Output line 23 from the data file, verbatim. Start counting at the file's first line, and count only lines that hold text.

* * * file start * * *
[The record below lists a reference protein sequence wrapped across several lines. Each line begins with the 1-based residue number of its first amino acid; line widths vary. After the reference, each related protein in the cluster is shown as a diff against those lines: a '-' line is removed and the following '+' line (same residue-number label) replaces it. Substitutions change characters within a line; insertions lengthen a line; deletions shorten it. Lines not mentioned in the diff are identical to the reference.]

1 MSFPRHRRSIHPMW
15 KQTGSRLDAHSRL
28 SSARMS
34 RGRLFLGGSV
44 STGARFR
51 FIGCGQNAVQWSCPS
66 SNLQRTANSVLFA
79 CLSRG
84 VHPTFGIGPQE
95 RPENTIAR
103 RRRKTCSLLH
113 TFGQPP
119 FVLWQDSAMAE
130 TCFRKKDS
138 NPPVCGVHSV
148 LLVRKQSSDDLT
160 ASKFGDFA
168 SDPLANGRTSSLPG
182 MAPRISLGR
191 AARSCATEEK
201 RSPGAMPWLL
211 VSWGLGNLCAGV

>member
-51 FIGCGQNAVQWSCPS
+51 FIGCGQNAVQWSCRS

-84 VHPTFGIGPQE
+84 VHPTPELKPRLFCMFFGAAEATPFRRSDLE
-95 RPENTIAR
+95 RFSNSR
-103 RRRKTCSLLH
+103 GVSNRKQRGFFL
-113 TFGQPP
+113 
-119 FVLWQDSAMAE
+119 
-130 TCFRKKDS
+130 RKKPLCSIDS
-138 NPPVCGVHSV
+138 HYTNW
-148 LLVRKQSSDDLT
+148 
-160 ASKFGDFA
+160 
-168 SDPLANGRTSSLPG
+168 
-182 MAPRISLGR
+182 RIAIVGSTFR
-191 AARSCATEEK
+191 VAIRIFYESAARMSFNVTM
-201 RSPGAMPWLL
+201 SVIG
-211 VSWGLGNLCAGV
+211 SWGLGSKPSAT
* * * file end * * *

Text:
211 VSWGLGNLCAGV